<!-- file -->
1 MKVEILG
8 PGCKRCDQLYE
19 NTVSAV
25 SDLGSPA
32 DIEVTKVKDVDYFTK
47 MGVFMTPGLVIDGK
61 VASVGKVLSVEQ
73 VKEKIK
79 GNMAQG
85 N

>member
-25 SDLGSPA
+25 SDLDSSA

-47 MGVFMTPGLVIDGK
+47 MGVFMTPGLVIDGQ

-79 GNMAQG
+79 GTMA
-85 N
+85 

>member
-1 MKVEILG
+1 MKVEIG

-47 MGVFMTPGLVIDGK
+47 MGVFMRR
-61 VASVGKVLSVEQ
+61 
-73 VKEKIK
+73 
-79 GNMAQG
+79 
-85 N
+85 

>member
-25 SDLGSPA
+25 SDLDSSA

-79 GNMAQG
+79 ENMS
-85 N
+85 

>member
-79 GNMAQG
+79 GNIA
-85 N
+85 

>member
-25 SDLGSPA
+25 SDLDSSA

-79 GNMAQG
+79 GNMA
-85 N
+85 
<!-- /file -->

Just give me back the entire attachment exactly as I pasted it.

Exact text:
1 MKVEILG
8 PGCKRCDQLYE
19 NTVSAV
25 SDLGSPA
32 DIEVTKVKDVDYFTK
47 MGVFMTPGLVIDGK
61 VASVGKVLSVEQ
73 VKEKIK
79 GNMAQG
85 N

>member
-25 SDLGSPA
+25 SDLDSSA

-47 MGVFMTPGLVIDGK
+47 MGVFMTPGLVIDGQ

-79 GNMAQG
+79 GTMA
-85 N
+85 

>member
-1 MKVEILG
+1 MKVEIG

-47 MGVFMTPGLVIDGK
+47 MGVFMRR
-61 VASVGKVLSVEQ
+61 
-73 VKEKIK
+73 
-79 GNMAQG
+79 
-85 N
+85 

>member
-25 SDLGSPA
+25 SDLDSSA

-79 GNMAQG
+79 ENMS
-85 N
+85 

>member
-79 GNMAQG
+79 GNIA
-85 N
+85 

>member
-25 SDLGSPA
+25 SDLDSSA

-79 GNMAQG
+79 GNMA
-85 N
+85 